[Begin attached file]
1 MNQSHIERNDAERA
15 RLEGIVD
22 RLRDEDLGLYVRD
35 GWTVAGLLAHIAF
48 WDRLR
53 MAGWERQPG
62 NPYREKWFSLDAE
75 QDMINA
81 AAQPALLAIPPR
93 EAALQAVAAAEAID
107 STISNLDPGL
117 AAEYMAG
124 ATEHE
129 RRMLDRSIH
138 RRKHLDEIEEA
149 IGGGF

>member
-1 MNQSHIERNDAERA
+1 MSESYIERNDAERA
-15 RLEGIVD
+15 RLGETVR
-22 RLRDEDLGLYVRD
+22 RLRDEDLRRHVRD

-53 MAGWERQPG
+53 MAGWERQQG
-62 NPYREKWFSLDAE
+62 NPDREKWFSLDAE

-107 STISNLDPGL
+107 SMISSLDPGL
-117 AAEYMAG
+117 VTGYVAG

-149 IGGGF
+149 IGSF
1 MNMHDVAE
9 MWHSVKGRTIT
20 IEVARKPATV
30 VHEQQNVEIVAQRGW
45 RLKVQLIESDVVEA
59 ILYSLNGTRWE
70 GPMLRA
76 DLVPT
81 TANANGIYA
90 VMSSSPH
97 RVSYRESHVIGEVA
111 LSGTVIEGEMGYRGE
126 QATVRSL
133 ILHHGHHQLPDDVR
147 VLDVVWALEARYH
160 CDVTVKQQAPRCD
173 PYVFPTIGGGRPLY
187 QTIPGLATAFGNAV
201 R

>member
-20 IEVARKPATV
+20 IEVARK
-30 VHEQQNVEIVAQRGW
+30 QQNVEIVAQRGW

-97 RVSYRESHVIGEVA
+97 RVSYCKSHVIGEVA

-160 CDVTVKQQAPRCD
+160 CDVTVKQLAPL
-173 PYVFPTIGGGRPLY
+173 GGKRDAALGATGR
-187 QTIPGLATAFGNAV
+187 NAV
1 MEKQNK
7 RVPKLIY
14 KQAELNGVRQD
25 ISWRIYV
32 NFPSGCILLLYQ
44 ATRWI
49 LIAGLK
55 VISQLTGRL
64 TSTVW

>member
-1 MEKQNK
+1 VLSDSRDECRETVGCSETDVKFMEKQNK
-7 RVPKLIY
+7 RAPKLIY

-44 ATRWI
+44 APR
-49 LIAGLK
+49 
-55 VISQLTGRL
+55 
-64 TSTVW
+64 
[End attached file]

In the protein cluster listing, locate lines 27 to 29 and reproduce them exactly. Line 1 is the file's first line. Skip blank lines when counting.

+62 NPDREKWFSLDAE

-107 STISNLDPGL
+107 SMISSLDPGL